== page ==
Teachers of Color Summit Fires Up Attendees
February 27, 2023
February 27, 2023
It got hot up in there at that conference center in Norfolk. Dr. Bettina L. Love, the William F. Russell Professor at Teachers College of Columbia University, and the bestselling author of We Want to Do More Than Survive, brought the heat in a stirring keynote address that was both a call for justice and a call for action.
“We’ve been fighting for 70 years, since the Brown decision, to tell this country that our babies are worth it,” she said. “If we don’t educate our Black students about who they are, they won’t know!”
She decried the burdens placed on Black children in our schools. “Think of what our children must sacrifice when the curriculum and the teachers don’t look like them,” she said. “They’re sacrificing themselves! And it’s not just our loss—it’s your loss and it’s democracy’s loss.”
Dr. Love went on to give some marching orders. When dealing with issues such as racism and injustice, she said, “We must make our approach with love,” adding that Black educators must push for more than being included: “We must become integral,” she said, “and show them that they can’t run this ship without us!”
Conference organizers made sure that student voices were also part of the program, and high school senior Rodney Pierson, who noted that he’s only had four Black teachers in his 13 years of schooling, told attendees, “A lack of Black teachers can…put Black youth in a rough situation by limiting positive role models, limiting career insight, and discouraging Black youth from truly learning about their history and experiences. We need more Black teachers to plant the seed of success so the youth can follow and grow up to be successful and proud Black men and women.”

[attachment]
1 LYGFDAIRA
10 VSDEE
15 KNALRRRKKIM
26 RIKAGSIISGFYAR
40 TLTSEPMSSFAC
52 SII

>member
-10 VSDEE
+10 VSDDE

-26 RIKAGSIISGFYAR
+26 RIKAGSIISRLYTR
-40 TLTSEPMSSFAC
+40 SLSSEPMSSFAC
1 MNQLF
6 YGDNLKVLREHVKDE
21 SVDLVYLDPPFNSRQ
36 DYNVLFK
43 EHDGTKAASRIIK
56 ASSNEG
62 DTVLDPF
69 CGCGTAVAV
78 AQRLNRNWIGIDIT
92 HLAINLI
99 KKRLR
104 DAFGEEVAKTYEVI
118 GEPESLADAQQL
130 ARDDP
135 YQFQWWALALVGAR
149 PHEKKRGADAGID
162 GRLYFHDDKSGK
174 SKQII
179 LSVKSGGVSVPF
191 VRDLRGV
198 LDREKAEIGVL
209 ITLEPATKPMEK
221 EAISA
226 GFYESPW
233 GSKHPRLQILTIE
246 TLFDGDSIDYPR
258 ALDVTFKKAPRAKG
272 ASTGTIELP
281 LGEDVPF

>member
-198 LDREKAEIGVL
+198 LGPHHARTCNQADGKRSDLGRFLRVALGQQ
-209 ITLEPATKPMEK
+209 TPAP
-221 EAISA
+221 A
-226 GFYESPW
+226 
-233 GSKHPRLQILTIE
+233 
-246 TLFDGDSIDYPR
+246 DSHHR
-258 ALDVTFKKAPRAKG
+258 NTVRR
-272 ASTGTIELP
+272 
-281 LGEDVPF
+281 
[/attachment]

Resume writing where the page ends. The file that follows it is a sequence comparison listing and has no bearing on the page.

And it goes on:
In addition to Dr. Love and Pierson, conference attendees also heard presentations from Peggy Brookins, president and CEO of the National Board for Professional Teaching Standards; VEA member Anthony Swann, Virginia’s 2021 Teacher of the Year; Dr. Ronald White of the Spartans Teach Program at Norfolk State University; and La-Neka S. Brown, director of the Teacher in Residence Program at Old Dominion University; and heard a panel of VEA members who are National Board Certified Teachers discuss what that process is like for teachers of color.
Participants also had access to breakout sessions on a wide range of topics, including equity audits, working toward visible inclusion, increasing retention rates among Black boys, the power of a teacher, hip-hop pedagogy and literacy instruction, and White educators and cultural humility.
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